I love my homemade granola. I love it on fruit. I love it on yogurt. I love it as a mid-afternoon snack instead of cookies. My husband Daniel, I think, loves it even more than I do. He eats it by the handful, straight out of the granola jar. He gobbles it in bowls of coconut milk. He eats it as fast as I can make it, and I make it often.
Daniel also has something of an addiction to Clif Bars. He'll eat two bars every day, easy. And while there are certainly less wholesome snacks to crave (my current overwhelming desire for spoonfuls from the jar of artisanal dulce de leche beckoning me from the pantry springs to mind), Clif Bars, though organic, are still a highly processed food. I prefer my hubby eat something that was made with love in our own kitchen, without strange ingredients such as soy protein isolate. I'm old-fashioned like that.
So I started experimenting with homemade granola bars. I adapted my olive oil granola recipe, with pumpkin seeds, dried cherries, coconut chips, and sliced almonds, and added almond butter, honey, and more oil to bind it together. I pressed the sticky mixture into a parchment lined baking dish and baked it until it was a lovely, Clif Bar-esque golden brown.
It looked beautiful until I tried to cut it into bars. The whole thing crumbled into one sticky, healthful, mess. Undeterred, I tweaked the recipe, doubling up on the almond buter, all the better to bind that granola goodness.
Double almond butter did work a little better, the bars crumbled less, though it tasted of (big surprise) nothing but almond butter. Why go to the work of making granola bars? Just sprinkle some oats in your almond butter jar and call it a day.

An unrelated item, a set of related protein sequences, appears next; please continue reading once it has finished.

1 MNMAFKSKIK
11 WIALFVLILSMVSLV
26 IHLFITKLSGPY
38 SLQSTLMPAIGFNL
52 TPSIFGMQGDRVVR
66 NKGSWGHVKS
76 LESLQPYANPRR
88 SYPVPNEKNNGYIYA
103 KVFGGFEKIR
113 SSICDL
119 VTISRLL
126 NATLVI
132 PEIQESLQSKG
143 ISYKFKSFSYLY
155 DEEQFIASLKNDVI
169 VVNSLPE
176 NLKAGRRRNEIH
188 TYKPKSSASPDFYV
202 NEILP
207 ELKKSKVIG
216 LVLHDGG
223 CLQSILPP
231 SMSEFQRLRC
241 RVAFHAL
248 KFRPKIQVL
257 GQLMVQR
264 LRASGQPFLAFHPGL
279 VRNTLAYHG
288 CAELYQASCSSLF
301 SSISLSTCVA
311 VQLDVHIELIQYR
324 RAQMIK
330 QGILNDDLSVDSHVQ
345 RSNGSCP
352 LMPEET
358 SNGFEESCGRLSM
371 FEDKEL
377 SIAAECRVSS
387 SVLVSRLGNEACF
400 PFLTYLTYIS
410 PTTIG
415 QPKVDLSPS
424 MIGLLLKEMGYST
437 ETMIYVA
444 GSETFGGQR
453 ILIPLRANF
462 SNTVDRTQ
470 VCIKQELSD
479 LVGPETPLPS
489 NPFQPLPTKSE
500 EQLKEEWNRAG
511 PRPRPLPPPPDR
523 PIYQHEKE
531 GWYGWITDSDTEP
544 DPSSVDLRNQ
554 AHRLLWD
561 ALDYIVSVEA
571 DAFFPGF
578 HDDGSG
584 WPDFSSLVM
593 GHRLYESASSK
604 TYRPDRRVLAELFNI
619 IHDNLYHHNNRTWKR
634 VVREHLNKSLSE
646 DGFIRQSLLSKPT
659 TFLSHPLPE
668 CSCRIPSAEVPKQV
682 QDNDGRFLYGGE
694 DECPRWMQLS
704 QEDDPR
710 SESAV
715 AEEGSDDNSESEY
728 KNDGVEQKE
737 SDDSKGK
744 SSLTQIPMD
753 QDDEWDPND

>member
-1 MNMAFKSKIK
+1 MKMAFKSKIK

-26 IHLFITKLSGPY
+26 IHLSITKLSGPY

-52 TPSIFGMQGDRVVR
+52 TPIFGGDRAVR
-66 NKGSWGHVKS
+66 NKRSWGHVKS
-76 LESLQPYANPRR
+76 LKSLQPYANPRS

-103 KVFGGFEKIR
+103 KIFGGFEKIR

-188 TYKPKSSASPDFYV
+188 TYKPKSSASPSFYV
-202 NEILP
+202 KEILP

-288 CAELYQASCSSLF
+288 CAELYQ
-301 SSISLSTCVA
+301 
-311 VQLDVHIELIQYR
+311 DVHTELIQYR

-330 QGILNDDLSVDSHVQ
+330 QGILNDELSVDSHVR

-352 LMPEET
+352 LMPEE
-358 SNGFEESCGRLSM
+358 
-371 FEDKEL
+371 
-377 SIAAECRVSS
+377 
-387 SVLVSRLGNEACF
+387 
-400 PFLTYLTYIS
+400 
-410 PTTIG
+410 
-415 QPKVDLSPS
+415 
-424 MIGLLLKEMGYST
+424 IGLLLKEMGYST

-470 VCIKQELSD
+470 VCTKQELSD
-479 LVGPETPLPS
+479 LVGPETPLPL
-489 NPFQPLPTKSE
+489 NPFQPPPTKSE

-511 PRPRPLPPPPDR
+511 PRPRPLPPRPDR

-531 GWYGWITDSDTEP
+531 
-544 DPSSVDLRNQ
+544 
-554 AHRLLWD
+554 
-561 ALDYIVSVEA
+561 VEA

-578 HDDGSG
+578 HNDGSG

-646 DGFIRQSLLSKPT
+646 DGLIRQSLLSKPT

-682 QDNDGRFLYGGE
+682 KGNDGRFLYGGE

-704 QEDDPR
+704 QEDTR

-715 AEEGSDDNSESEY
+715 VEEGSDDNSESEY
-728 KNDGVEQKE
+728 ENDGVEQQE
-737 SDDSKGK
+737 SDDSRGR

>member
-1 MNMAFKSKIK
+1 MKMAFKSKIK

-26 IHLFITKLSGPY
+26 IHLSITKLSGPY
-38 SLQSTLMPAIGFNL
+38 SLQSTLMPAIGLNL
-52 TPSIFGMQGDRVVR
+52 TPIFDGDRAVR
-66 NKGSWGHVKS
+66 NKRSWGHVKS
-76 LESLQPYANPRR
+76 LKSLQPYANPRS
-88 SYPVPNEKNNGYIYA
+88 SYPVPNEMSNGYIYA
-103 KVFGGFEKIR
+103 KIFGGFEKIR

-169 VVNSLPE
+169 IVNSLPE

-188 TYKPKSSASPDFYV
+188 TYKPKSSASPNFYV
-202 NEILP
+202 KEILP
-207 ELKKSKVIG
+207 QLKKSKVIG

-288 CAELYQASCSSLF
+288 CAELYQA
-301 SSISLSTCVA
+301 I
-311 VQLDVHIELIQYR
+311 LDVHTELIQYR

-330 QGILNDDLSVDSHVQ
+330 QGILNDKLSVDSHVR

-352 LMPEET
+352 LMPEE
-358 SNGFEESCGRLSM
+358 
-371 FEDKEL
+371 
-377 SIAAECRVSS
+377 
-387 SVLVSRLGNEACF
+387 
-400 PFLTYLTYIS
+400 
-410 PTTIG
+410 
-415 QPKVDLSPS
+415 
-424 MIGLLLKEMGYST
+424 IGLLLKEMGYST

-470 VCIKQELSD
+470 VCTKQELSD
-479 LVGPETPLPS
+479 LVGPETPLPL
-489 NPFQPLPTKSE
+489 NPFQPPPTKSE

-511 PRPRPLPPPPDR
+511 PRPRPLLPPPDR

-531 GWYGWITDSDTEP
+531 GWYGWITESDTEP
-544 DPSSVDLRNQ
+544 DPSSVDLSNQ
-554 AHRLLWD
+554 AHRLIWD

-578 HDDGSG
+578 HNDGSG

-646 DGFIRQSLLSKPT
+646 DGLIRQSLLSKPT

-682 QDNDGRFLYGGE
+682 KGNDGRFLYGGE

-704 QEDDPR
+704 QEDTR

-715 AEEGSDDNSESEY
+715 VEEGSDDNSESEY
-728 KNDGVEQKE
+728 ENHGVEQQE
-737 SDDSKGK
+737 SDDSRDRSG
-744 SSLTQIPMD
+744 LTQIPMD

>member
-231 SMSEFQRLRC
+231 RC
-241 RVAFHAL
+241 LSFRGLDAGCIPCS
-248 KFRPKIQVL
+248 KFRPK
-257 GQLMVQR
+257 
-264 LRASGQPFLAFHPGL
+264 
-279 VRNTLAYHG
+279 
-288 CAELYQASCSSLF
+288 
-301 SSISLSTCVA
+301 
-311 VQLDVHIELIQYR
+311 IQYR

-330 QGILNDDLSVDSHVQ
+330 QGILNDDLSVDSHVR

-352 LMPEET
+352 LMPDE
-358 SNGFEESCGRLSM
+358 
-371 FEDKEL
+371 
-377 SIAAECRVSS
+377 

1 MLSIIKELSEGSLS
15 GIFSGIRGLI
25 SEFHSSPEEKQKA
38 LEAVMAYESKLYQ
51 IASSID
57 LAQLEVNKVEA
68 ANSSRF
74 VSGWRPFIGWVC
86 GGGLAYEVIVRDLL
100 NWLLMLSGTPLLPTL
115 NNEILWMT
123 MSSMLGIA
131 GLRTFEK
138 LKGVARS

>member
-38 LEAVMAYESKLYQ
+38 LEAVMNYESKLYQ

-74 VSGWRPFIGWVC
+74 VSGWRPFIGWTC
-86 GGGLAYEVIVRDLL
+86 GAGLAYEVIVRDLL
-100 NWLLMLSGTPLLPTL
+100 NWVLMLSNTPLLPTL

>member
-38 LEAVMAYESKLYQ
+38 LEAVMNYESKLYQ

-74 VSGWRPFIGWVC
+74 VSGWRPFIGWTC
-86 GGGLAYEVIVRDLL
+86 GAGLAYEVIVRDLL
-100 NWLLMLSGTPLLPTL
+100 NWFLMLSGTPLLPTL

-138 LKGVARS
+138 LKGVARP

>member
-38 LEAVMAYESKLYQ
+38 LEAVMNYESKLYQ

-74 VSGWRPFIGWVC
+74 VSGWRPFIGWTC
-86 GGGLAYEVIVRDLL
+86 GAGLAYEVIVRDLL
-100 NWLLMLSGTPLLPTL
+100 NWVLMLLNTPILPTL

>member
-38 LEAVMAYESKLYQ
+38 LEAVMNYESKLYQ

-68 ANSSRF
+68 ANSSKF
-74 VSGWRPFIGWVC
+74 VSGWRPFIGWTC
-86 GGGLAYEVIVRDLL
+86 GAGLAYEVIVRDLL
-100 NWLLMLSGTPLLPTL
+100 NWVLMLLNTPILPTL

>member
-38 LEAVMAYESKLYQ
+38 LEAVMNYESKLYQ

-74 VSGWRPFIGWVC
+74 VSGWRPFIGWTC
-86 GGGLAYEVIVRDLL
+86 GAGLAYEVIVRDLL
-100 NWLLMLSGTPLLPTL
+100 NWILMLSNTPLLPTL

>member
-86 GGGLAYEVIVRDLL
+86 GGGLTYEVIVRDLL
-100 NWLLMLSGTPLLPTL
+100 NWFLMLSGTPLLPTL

So it was back to the tweaking board. This time I brought the almond butter back down and added a cup of dates which I pureed in the food processor along with the other ingredients. Also, I kneaded the wet ingredients into the dry. It may be my imagination, but I think that helped the bars stay together, too.
After baking, the bars were nice and golden brown, yet still chewy and a little sticky, in a good way - kind of like a Clif Bar, but so much better. Since they weren't at all crunchy, I wouldn't really call them granola bars even if they were made from pretty much the same ingredients as granola. It's just a bit misleading. So instead, I'll just say that I'm happy to send Daniel off to work with a Chewy Maple Date Oat Bar in one hand, cup of coffee in the other, ready to take on the world.
PS He still eats Clif bars, but less often than he did before.
Chewy Maple Date Oat Bars (aka, Soft Granola Bars)
Makes about 15 bars
2 cups rolled oats (6.3 ounces, 180 grams)
3/4 cup hulled pumpkin seeds (3.5 ounces, 100 grams)
3/4 cup sliced almonds (2.4 ounces, 70 grams)
3/4 cup coconut chips (1.4 ounces, 40 grams)
1/2 cup dried cherries (65 grams)
1/4 cup light brown sugar, packed (2 ounces, 55 grams)
1/2 teaspoon kosher salt
1/2 teaspoon ground cinnamon
1/4 teaspoon grated nutmeg
1 cup pitted dates (5.3 ounces, 151 grams)
1/2 cup almond butter (5 ounces, 144 grams)
1/2 cup extra-virgin olive oil (3.5 ounces, 100 grams)
1/4 cup pure maple syrup (2.7 ounces, 80 grams)
1/4 cup tablespoons honey (2.8 ounces, 80 grams)
1. Preheat the oven to 350° F. Line an 8- by 8-inch baking pan with parchment paper, with the paper going up the sides of the pan.
2. In a large bowl, mix together the oats, pumpkin seeds, almonds, coconut chips, dried cherries, brown sugar, salt, cinnamon, and nutmeg.
3. Place the dates in a food processor and puree until smooth. Add the almond butter, olive oil, maple syrup, and honey. Continue to puree until a smooth, thick paste forms. Scrape the paste into the bowl with the dry ingredients and knead the mixture until it’s completely mixed.
4. Press the granola mixture into the prepared pan and bake until the top is dark golden brown, 40 to 45 minutes, it will still be soft to the touch but will harden as it cools. Transfer the pan to a wire rack to cool completely, then cut into bars.